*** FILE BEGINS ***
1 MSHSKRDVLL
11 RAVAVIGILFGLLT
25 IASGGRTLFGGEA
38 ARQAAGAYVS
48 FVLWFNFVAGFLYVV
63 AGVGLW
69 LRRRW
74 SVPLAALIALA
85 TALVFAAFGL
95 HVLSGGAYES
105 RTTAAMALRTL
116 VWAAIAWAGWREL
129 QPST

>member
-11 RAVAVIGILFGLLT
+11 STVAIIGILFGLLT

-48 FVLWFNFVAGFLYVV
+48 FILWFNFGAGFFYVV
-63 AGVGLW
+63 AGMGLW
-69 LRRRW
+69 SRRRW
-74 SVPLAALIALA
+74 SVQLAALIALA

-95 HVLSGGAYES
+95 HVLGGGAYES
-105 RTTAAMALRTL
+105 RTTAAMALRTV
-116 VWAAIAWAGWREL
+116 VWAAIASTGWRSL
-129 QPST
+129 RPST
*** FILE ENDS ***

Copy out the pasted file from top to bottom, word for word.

1 MSHSKRDVLL
11 RAVAVIGILFGLLT
25 IASGGRTLFGGEA
38 ARQAAGAYVS
48 FVLWFNFVAGFLYVV
63 AGVGLW
69 LRRRW
74 SVPLAALIALA
85 TALVFAAFGL
95 HVLSGGAYES
105 RTTAAMALRTL
116 VWAAIAWAGWREL
129 QPST

>member
-11 RAVAVIGILFGLLT
+11 STVAIIGILFGLLT

-48 FVLWFNFVAGFLYVV
+48 FILWFNFGAGFFYVV
-63 AGVGLW
+63 AGMGLW
-69 LRRRW
+69 SRRRW
-74 SVPLAALIALA
+74 SVQLAALIALA

-95 HVLSGGAYES
+95 HVLGGGAYES
-105 RTTAAMALRTL
+105 RTTAAMALRTV
-116 VWAAIAWAGWREL
+116 VWAAIASTGWRSL
-129 QPST
+129 RPST